The Georgian style, 18th century Parry Mansion has been home to the New Hope Historical Society since 1966. It was built by the “father of New Hope,” Benjamin Parry, in 1784. It was home to five generations of the Parry family until the historical society purchased it from Margaret Parry Lang. The historical society renovated and refurbished the mansion, transforming it into more than just a period home museum. The furnishings and decorations of its eleven rooms span five distinct periods (representing the five generations of Parrys who occupied the home) from 1775 through 1900. The mansion is part of the larger New Hope Village District which was added to the National Register of Historic Places in 1985. The society offers free guided tours of the home every weekend from May through November.
located just across the Delaware River from New Jersey, was part of William
Penn’s original land charter from King Charles II. The town was named after various ferry owner/operators,
from Wells to Canby to Coryell, until it was incorporated as New Hope in
1837. It settled on that name thanks
largely to the efforts and actions of Benjamin Parry, who arrived in Coryell’s
Ferry, via Philadelphia, in the early 1780s.
He quickly purchased the local grist mill (where the current Bucks
County Playhouse now stands) in 1785.
Parry then added lumber and flaxseed oil mills to his operation. Unfortunately, the grist mill burned to the
ground in 1790. He had it rebuilt and
named his enterprise the New Hope Mills and the town adopted that name almost
50 years later.
Prior to all
this, Parry built a wonderful example of Georgian architecture beginning in
1784. Built from Bucks County fieldstone,
the mansion was completed in time to welcome his new bride, Jane Paxson, in
1787. Parry, aside from managing his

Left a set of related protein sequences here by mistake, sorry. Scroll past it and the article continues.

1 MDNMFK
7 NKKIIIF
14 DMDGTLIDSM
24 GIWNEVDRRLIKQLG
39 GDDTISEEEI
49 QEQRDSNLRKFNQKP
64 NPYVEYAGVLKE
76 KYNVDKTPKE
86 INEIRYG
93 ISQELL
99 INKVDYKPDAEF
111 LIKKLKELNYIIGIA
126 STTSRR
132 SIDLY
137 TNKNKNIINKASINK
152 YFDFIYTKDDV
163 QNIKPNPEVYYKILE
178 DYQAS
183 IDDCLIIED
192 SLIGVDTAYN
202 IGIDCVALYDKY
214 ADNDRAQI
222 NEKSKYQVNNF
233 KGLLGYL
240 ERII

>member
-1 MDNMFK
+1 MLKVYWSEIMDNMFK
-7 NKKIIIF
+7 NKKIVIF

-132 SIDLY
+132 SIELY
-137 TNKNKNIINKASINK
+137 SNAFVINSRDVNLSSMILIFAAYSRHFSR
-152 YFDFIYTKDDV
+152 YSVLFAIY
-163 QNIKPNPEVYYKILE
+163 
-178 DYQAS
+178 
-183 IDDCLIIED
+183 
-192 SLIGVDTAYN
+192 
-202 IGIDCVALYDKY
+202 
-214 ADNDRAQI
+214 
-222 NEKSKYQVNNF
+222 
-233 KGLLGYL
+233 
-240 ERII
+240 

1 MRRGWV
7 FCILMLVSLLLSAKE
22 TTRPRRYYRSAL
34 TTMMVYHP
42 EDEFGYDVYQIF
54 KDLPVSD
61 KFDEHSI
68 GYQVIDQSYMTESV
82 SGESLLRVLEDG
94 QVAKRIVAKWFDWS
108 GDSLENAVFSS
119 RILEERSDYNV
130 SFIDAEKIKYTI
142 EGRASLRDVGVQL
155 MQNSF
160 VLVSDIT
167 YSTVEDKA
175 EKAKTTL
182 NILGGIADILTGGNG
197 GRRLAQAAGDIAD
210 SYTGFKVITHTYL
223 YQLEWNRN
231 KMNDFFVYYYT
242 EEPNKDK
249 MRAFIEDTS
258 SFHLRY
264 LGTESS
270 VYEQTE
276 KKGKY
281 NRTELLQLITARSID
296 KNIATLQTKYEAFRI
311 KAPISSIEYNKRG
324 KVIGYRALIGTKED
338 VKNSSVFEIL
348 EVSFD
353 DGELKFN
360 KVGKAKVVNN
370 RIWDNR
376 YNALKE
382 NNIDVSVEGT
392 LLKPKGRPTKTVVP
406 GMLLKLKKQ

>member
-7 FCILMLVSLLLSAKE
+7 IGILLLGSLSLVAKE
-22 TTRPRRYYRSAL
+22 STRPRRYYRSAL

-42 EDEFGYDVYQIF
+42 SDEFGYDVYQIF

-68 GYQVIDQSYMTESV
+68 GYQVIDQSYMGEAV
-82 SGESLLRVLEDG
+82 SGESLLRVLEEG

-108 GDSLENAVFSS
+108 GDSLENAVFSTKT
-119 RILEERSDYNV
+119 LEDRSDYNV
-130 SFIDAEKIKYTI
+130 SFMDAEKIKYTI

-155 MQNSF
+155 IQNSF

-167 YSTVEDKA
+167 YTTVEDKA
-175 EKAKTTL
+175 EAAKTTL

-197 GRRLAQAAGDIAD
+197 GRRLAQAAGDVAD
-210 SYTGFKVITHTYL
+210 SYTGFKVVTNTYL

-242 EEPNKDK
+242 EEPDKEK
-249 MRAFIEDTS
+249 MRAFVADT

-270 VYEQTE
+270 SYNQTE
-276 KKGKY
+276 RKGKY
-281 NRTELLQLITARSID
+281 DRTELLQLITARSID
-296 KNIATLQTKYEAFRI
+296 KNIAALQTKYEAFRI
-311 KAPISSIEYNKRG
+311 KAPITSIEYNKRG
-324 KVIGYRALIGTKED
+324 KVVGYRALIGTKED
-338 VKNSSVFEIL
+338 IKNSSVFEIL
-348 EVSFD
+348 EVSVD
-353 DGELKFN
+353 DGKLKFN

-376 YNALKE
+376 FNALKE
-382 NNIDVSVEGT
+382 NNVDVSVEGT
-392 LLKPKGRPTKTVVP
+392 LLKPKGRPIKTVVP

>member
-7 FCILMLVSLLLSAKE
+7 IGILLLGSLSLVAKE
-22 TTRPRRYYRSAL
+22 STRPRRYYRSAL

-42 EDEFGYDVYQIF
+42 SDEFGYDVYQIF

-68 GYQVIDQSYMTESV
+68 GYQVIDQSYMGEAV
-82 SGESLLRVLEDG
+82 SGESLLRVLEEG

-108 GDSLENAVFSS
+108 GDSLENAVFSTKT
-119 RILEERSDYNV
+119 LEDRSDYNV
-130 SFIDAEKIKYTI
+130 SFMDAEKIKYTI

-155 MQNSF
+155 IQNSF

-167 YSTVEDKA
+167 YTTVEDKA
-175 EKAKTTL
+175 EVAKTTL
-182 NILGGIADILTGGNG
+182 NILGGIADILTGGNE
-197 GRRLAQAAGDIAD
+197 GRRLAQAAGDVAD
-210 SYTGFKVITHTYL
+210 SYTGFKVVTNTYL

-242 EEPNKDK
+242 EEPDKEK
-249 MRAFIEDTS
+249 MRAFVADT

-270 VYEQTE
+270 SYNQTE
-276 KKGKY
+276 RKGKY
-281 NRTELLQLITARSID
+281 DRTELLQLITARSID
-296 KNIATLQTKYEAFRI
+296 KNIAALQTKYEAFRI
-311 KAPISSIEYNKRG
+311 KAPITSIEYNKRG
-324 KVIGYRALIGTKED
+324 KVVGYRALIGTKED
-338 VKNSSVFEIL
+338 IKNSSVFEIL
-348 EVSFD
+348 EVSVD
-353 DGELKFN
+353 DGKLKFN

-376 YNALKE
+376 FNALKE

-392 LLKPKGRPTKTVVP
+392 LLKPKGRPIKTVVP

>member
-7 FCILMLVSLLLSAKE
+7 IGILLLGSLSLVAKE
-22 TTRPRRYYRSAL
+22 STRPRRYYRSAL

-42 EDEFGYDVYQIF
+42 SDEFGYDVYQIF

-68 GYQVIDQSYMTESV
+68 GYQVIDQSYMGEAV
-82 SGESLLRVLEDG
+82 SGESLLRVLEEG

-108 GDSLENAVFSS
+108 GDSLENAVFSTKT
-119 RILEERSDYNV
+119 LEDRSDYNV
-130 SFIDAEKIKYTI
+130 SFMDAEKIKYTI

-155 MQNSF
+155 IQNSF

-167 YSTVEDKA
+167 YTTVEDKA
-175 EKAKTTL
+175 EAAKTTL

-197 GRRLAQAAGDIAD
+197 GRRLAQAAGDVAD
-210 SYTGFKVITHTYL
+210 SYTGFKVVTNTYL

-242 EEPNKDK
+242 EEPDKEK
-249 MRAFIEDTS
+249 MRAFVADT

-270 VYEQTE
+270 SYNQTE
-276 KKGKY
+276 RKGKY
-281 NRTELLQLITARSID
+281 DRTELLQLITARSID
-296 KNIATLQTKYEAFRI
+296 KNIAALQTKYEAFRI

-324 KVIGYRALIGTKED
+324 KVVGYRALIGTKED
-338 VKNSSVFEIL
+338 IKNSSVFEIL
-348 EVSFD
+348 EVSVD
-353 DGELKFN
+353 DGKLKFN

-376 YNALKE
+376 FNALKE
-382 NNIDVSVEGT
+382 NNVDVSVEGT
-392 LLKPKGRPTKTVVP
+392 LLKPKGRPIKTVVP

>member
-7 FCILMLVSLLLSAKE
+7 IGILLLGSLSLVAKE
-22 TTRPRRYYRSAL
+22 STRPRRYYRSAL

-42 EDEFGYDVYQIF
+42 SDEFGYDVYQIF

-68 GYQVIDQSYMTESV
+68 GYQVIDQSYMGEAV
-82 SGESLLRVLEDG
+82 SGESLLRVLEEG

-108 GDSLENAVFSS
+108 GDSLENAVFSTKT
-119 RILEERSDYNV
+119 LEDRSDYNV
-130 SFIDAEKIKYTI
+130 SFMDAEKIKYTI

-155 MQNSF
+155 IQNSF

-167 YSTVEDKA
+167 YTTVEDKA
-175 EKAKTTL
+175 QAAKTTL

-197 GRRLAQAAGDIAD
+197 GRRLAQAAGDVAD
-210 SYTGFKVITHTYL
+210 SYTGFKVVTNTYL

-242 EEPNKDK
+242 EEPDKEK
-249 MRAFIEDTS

mills, created a method to preserve grains during shipping in 1810 and led a
group of local businessmen in building the first bridge across the Delaware to
Lambertville, New Jersey in 1814. He also
was instrumental in opening the first New Hope Bank. Benjamin Parry died in 1839 and his business
operations were taken over by his son, Oliver.
The historical society still annually celebrates Benjamin Parry Day the
first Sunday in March.
historical society, after acquiring the mansion in 1966, enlisted the help of
New York City interior decorator, Charles Lamar, to convert the home into a
decorative arts museum. Each room is
decorated in a different style. The home
now hosts rooms such as the Colonial Entrance Hall which features pine wood floors,
oriental rugs, a Chippendale table and chairs, and a cherry grandfather clock. The Empire Dining Room is home to a
marble-top serving table, pillar and scroll dining table and portraits of Benjamin
and Oliver Parry from 1826. The home’s
Federal Drawing Room is also known as the Patron’s Room as all its furnishings
were donated to include its mahogany Sheraton secretary and side chairs, curled
arm sofa and Chinese porcelain dinnerware.
The five upstairs bedrooms are furnished in the same manner. In addition to guided tours of the mansion, the
historical society also offers one-mile guided tours of the neighborhood.